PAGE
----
Start by asking yourself one essential question: what value did I bring to the organisation this year? Don’t consider what your job responsibilities are. Your daily professional responsibilities are what you’re paid to do and it’s expected that you fulfill those bullet points. Take an additional step and consider what you did that: 1) went above and beyond the call of duty (think about where you were proactive or sought roles for improvement); 2) delivered exceptional results; and 3) stood out and was not be delivered by anyone else on your team. Think about hard, tangible results. It’s not enough just to detail that you did something extra. You need to be able to provide concrete evidence of your worth to the company when you step in to negotiate a higher wage. For example, a contractor would ask you for more money beyond the original estimate because they did something additional or came across additional needs, and it’s the same positioning for your pitch.
Next, know how your compensation compares to your company, industry, and similar job titles. You can start with the most basic information available for free on the internet with the help of Salary.com. Finding out this information is extremely important because you have to go to your manager with a concrete number of your current market value. After all, you can’t approach your boss with the general request that you want to make more money. It’s crucial that you have a good idea of how much people in your position make, where you stand in comparison to that number, how much more you want to make, and tie it into your value to your specific company. It will help a great deal to understand how you are paid relative to your peers because that can give you leverage in your salary discussion. You can also try your human resources/compensation office as they may already have information regarding where you fall on the distribution when compared to your peers.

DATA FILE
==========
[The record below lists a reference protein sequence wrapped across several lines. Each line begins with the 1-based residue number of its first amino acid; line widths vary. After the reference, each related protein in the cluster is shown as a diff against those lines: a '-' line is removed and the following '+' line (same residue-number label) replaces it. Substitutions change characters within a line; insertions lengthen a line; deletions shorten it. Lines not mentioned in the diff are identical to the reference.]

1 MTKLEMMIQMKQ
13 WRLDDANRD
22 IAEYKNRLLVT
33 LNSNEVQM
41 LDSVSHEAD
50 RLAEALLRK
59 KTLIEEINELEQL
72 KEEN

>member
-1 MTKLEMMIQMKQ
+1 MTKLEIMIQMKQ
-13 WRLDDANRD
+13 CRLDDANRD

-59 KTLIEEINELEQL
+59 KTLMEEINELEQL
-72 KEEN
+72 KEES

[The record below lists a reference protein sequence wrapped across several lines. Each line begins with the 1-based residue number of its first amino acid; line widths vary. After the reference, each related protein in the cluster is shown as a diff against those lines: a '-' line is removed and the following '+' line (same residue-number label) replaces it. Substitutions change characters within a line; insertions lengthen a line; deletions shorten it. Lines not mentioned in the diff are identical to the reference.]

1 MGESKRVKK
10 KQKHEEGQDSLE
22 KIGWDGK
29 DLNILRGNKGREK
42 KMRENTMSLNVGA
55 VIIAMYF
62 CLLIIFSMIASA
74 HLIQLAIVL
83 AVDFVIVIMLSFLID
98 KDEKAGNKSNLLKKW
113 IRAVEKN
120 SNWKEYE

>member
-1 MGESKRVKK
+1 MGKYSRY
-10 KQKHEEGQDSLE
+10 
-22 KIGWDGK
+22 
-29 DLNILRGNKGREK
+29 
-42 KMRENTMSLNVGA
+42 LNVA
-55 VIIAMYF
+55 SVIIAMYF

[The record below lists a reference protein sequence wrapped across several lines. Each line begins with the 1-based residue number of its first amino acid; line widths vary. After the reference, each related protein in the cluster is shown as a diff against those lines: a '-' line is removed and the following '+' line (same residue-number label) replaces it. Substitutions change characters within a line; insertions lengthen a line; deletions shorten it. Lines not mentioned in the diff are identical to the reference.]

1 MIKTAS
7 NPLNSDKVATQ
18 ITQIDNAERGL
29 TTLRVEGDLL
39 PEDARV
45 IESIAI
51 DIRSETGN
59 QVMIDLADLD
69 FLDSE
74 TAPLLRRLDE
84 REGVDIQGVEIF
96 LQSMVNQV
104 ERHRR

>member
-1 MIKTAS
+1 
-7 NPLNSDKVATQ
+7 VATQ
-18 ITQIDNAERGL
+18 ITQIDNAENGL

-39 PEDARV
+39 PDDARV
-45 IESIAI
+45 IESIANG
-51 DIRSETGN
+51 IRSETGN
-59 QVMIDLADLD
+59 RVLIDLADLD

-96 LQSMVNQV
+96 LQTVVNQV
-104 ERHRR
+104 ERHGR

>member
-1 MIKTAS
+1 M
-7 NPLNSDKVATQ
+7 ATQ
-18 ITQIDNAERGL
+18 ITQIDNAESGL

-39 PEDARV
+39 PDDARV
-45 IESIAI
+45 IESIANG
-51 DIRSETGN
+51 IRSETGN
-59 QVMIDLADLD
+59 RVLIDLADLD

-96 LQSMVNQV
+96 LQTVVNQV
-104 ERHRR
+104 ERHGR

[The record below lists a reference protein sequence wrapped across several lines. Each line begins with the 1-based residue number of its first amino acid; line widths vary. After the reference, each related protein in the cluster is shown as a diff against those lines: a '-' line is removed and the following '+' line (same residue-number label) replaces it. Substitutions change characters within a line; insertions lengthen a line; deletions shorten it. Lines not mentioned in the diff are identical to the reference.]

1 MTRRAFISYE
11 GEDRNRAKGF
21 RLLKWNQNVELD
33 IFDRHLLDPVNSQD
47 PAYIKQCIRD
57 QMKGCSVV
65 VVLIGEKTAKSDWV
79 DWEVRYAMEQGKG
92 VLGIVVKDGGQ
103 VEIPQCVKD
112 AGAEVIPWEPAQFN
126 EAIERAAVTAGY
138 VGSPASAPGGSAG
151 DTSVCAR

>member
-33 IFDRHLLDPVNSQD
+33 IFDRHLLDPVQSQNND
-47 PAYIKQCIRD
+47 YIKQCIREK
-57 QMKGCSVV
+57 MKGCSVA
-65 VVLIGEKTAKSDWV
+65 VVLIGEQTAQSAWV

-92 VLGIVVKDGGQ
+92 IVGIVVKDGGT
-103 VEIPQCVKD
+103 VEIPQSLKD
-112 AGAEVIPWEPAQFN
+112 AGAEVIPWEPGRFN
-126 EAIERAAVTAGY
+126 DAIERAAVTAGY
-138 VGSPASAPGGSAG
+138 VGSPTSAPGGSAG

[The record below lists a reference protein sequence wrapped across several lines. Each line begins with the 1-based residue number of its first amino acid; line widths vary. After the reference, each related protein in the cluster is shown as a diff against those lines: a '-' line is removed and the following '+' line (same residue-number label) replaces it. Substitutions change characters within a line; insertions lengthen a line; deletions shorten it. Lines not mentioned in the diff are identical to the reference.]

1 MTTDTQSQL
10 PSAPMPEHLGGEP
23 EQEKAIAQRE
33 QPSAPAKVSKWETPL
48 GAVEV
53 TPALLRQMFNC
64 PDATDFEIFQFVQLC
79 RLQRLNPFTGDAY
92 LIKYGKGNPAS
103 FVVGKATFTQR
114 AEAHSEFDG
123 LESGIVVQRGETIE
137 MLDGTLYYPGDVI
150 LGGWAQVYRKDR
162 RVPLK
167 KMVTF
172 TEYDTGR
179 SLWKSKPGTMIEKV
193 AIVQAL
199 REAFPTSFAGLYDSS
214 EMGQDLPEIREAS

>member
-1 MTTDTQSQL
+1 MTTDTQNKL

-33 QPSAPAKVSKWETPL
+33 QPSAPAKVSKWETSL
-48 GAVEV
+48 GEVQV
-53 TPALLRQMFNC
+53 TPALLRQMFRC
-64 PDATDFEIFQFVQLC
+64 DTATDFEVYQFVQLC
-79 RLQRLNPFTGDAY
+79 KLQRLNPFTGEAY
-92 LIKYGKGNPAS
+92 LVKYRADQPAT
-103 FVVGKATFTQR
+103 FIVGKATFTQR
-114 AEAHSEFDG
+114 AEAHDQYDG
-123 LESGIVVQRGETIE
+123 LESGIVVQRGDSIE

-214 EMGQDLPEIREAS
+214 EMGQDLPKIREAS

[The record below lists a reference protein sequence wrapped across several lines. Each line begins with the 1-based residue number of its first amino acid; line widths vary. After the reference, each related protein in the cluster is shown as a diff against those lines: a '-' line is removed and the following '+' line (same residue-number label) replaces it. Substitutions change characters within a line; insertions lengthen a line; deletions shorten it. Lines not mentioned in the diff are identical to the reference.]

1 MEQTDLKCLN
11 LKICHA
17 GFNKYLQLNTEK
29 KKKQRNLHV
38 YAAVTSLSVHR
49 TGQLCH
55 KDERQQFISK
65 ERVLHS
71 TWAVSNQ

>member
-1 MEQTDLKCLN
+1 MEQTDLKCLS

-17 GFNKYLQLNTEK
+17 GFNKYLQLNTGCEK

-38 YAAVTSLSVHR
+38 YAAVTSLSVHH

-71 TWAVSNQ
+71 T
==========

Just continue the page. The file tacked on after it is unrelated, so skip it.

Finally, put together a comprehensive plan, considering when you’ll make the pitch and the collaborative language you will use to execute it. When it comes to building the plan, you will want to have your contributions and results ready in order to justify your requested pay increase. You will also need to be ready to discuss your past, current, and future personal development plans. Your manager will be that much more willing to discuss compensation and benefits with you when you present yourself in a manner that is committed to the organisation and positively seeking advancement beyond a paycheck. The timing of your meeting with your manager will also affect the result of your request. If the company has fallen under financial hardships, asking for a raise is most likely not going to be received positively. The same goes if you try to approach the subject during project deadlines or other times of heightened stress as your supervisor will be too preoccupied to listen to your points.
While asking for a raise is not the most easiest part of advancing your career, it is sometimes a necessary professional move. Keep in mind that your boss may not be able to sign off on a salary increase on his or her own and the initial conversation is just a stepping stone in the right direction. With a little patience, a complete plan, and a positive outlook, a salary increase might be in your immediate future.